The Ashok symbolizes and celebrates the traditional grandeur of the historic capital of India. The Ashok is the foremost of the 5 star hotels and the flagship hotel of the “Ashok Group” set in a prime location in Delhi’s Diplomatic Enclave.It has an inventory of 550 rooms, 389 of them are well appointed premium rooms, 150 luxuriously appointed ‘Suites’ , 10 Deluxe Suites and 1 Presidential Suite each depicting the vibrant ethos of India.
The Hotel boasts of a wide variety of cuisines at its different restaurants and dining options. One can discover a world of exquisite dining; a repertoire of Indian as well as International cuisines. One of my favorite since my childhood days, being “ Frontier”.I still remember my college days, when we used to save money specially to dine at this place. It’s been an Icon of fine dining and NWFP (North West Frontier Province)* cuisine. I don’t understand why people have a build up a perception for Hotels like The Ashok etc. that they cannot be as good as the other 5 star properties. After my meal at the Frontier, I can bet on it that the standards have been maintained very well and uniformity of taste in the cuisine can be relished clearly. It’s my word, for all the foodies that if you have not eaten at this place, you are definitely missing something big.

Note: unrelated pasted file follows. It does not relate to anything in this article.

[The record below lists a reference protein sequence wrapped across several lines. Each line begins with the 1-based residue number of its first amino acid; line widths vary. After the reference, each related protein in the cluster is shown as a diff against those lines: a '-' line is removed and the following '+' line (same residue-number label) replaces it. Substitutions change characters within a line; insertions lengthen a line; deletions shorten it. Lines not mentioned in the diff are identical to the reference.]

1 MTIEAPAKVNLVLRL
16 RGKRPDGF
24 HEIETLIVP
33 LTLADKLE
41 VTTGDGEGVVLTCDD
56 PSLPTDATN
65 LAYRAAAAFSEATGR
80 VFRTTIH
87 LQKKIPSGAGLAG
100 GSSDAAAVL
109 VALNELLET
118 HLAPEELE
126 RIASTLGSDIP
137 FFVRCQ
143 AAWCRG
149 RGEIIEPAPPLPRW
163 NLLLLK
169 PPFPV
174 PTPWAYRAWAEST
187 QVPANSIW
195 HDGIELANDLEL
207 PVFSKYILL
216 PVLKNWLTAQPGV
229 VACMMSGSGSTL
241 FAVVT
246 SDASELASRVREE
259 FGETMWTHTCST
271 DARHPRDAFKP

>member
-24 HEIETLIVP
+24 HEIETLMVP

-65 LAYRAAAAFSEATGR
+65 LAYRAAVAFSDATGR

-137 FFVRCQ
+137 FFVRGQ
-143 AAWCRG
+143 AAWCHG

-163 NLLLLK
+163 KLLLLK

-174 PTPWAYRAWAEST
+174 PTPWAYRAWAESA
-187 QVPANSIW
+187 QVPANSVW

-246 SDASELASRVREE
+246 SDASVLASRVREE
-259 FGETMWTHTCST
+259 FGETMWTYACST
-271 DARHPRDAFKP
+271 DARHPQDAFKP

*(Ref: Wikipedia) North-West Frontier Province may refer to:
Province of Pakistan:
Khyber Pakhtunkhwa, known as the North-West Frontier Province from 1955 to 2010
North-West Frontier Province (1901–1955), a province of British India and later of Pakistan
From the North West Frontier Province comes the famed Peshawari cuisine, one of the legacies of undivided India. This delectable cuisine can be best defined as rustic and robust. This cuisine uses the simplistic style of preparation, where big chunks of meat, seafood and vegetables are marinated sparingly and cooked in the clay tandoor at high temperatures so that they remain soft, tender and succulent. The spices and flavours are used in moderation so as not to overpower the preparations and to be acceptable to every palate. The rustic nature of this cuisine and the focus on preserving the flavours and ingredients is another unique aspect of this cuisine.